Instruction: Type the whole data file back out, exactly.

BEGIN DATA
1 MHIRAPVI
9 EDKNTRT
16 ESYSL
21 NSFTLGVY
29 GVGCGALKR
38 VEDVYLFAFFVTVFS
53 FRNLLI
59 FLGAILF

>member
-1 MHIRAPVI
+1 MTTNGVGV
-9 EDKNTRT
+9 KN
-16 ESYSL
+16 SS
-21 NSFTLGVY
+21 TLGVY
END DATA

1 MHIRAPVI
9 EDKNTRT
16 ESYSL
21 NSFTLGVY
29 GVGCGALKR
38 VEDVYLFAFFVTVFS
53 FRNLLI
59 FLGAILF

>member
-1 MHIRAPVI
+1 MTTNGVGV
-9 EDKNTRT
+9 KN
-16 ESYSL
+16 SS
-21 NSFTLGVY
+21 TLGVY